MedSend Establishes an Institute of Global Healthcare Missions (“IGHM”) Advisory Board to Address Global Healthcare Disparities and Severe Shortages of Physicians in Africa and Asia
In the Midst of COVID-19 MedSend Establishes an Institute of Global Healthcare Missions (“IGHM”) Advisory Board to Address Global Healthcare Disparities and Severe Shortages of Physicians in Africa and Asia
June 1, 2020 – Ft. Mill, S.C. In response to the urgent need to address severe shortages of frontline healthcare workers and healthcare disparities in Africa and Asia, global healthcare missions organization MedSend announced today that it has established an Advisory Board to explore its Institute of Global Healthcare Missions (“IGHM”) vision. The vision for the IGHM is to increase the capacity of mission hospitals to train Christian doctors in Africa and Asia. The IGHM’s primary function will be to mobilize resources in order to support the numerous organizations involved in training the next generation of frontline healthcare professionals, within the vast global network of mission-based hospitals.
“The Institute will set out to accomplish objectives defined with and through its partners,” said MedSend CEO Rick Allen. “MedSend’s ethos, since its founding twenty-six years ago, has been based on partnerships. We are uniquely positioned within the community of global healthcare missions with fifty-plus partnerships to help shepherd this initiative.”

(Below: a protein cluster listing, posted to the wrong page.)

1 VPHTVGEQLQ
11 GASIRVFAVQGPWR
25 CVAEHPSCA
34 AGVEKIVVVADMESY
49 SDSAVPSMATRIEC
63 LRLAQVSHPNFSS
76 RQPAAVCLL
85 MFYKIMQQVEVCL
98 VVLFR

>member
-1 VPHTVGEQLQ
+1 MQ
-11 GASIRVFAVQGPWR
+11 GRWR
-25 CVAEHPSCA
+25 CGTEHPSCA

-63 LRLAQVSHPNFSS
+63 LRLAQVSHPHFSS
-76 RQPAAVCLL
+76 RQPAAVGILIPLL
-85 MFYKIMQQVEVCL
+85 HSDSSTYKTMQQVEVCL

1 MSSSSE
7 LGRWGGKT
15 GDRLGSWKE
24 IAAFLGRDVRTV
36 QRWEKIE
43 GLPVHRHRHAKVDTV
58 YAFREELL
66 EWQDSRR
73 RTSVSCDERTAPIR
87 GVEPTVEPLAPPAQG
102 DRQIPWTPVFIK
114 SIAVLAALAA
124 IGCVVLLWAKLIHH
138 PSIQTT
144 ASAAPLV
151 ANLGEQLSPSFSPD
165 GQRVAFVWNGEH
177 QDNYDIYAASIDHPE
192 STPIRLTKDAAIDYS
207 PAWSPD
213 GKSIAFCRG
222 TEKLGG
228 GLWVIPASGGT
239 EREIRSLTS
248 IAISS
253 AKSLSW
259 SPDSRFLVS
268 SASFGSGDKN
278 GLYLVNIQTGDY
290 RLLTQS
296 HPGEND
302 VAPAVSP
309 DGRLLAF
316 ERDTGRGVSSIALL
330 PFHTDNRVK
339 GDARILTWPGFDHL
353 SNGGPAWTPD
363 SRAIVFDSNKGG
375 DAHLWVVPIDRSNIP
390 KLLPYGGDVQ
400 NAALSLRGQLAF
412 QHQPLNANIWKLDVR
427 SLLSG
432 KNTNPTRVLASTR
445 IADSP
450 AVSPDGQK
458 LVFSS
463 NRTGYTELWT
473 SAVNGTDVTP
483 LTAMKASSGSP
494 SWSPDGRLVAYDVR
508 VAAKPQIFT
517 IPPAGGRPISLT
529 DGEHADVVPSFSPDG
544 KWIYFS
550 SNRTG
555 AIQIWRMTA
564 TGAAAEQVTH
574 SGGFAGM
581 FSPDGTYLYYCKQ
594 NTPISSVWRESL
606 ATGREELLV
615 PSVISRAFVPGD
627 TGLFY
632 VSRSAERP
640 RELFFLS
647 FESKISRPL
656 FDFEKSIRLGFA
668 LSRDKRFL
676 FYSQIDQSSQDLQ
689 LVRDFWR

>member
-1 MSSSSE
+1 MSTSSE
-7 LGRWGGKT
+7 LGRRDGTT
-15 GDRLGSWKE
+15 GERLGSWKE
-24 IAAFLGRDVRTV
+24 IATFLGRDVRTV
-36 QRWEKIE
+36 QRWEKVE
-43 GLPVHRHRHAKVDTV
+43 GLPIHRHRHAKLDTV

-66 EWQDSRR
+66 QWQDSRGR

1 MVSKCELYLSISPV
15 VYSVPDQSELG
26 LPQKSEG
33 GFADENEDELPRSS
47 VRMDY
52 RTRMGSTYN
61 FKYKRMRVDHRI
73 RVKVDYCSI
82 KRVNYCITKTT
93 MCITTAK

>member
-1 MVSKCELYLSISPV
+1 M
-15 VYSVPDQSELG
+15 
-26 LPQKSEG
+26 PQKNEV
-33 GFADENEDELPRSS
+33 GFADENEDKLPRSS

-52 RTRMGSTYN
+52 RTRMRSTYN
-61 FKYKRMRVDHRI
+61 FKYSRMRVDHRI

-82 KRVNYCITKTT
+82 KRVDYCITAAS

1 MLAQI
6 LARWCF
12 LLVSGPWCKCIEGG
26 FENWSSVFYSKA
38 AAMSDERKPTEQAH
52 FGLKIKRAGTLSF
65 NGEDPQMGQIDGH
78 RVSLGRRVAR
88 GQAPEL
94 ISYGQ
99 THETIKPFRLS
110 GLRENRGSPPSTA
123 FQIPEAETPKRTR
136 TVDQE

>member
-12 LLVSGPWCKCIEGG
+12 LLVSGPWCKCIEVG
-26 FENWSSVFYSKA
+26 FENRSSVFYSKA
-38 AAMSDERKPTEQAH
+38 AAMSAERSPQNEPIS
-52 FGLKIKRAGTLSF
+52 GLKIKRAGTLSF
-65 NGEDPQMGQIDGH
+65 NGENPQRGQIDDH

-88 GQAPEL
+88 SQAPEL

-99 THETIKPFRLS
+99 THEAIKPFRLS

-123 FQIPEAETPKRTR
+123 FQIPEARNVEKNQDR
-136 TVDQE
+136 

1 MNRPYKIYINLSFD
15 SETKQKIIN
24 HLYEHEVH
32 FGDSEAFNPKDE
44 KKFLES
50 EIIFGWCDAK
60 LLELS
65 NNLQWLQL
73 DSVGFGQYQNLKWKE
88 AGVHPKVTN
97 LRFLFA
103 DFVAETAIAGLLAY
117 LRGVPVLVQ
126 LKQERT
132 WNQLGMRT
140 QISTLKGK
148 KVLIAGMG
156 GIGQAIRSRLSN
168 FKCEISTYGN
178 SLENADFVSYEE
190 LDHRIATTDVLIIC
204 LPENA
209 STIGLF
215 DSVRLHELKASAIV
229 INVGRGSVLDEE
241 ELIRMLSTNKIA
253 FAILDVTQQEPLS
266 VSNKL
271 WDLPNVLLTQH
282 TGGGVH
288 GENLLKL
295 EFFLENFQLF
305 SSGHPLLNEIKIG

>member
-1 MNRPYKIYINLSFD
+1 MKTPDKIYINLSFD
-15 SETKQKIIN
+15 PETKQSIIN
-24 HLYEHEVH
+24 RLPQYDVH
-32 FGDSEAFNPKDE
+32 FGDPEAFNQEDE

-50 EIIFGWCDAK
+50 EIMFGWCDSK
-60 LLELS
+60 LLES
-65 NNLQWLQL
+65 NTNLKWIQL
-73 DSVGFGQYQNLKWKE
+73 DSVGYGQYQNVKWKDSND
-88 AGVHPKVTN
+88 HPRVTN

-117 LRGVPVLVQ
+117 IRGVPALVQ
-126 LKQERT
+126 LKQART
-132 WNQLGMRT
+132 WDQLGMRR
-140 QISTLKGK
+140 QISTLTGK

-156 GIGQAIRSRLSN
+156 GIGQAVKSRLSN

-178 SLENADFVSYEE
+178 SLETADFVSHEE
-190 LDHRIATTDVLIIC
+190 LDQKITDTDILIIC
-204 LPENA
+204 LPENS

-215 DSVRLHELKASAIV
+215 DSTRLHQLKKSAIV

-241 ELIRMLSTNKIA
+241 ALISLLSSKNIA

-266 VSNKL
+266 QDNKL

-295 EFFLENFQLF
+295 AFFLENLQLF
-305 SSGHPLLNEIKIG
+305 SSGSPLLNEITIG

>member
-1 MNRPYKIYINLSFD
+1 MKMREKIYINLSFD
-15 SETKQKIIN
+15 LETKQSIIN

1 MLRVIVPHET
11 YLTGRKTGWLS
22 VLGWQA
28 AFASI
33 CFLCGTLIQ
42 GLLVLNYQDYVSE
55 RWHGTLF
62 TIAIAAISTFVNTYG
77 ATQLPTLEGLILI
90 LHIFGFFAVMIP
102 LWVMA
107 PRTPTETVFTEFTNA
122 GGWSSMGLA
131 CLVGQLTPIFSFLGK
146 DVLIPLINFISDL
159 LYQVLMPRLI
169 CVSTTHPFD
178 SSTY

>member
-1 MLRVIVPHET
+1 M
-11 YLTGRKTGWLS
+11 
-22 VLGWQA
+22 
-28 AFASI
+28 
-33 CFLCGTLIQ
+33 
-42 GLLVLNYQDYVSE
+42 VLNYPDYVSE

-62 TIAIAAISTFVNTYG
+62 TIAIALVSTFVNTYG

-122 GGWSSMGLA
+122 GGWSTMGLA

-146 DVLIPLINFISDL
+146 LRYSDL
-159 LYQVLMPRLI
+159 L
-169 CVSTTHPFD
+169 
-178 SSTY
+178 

“An impressive group of individuals stepped forward to create the Advisory Board,” said David Finley, a Managing Partner with Excelerant Consulting and Chairperson of the newly formed IGHM Advisory Board. “They are leaders throughout the healthcare industry including physicians and top industry provider and supplier executives.”
Dr. Tamara Fitzgerald, a top pediatric surgeon and researcher who has worked in the US, Uganda, Cameroon, Bolivia, Mozambique, Kenya and Malawi, has joined the IGHM Advisory Board. “I am very impressed that a faith-based organization is committed to using a data-driven approach to increase impact and expand healthcare where it is most needed. This strategy will illuminate opportunities for change, strengthen relationships with foreign stakeholders and influence the lives of individuals in many nations,” stated Dr. Fitzgerald.
There are a growing number of mission hospitals which are capable of conducting specialized residency programs such as surgery, orthopedics and pediatrics. The IGHM will mobilize resources in order to help current programs increase the number of residents and help new programs get off the ground. The Institute will take a long-term view, up to 10 years, to help an organization realize their potential to provide specialized training in the country in which they serve and train.
“Today MedSend, through its National Scholars program, provides scholarships to highly qualified physicians to receive the specialized training in existing programs. It is our long-term goal to help grow and support these programs which are vital to building healthcare capacity throughout Africa and Asia,” said Allen.
“We intend to conclude the exploration phase of the Institute by the end of 2020 or early 2021. The Advisory Board will be conducting research and weighing options during this time,” said Finley.
About MedSend: MedSend is a 501(c)3 non-profit which financially assists frontline healthcare workers who want to serve globally in mission hospitals. To date MedSend has provided over $19 million in support to mobilize and sustain global healthcare workers. MedSend also provides scholarships for the training of indigenous doctors in Africa and Asia.
Contact: Laurie Sanders, VP (firstname.lastname@example.org) for more information or to donate.
For a pdf version of this release, find it here.
Healthcare remains the only form of access as a Christian witness in many countries.
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